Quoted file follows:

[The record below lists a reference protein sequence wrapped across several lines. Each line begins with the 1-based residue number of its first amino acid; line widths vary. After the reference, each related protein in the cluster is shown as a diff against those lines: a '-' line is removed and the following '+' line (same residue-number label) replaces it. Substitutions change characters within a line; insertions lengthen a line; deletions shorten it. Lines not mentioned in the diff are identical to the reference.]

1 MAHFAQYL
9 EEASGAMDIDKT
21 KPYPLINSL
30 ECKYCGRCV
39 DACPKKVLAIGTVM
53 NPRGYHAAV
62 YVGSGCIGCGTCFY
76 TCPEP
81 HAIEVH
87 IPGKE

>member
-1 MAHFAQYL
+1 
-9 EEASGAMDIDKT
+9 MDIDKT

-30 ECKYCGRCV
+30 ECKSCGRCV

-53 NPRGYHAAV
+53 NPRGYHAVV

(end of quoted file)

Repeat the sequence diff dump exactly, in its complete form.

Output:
[The record below lists a reference protein sequence wrapped across several lines. Each line begins with the 1-based residue number of its first amino acid; line widths vary. After the reference, each related protein in the cluster is shown as a diff against those lines: a '-' line is removed and the following '+' line (same residue-number label) replaces it. Substitutions change characters within a line; insertions lengthen a line; deletions shorten it. Lines not mentioned in the diff are identical to the reference.]

1 MAHFAQYL
9 EEASGAMDIDKT
21 KPYPLINSL
30 ECKYCGRCV
39 DACPKKVLAIGTVM
53 NPRGYHAAV
62 YVGSGCIGCGTCFY
76 TCPEP
81 HAIEVH
87 IPGKE

>member
-1 MAHFAQYL
+1 
-9 EEASGAMDIDKT
+9 MDIDKT

-30 ECKYCGRCV
+30 ECKSCGRCV

-53 NPRGYHAAV
+53 NPRGYHAVV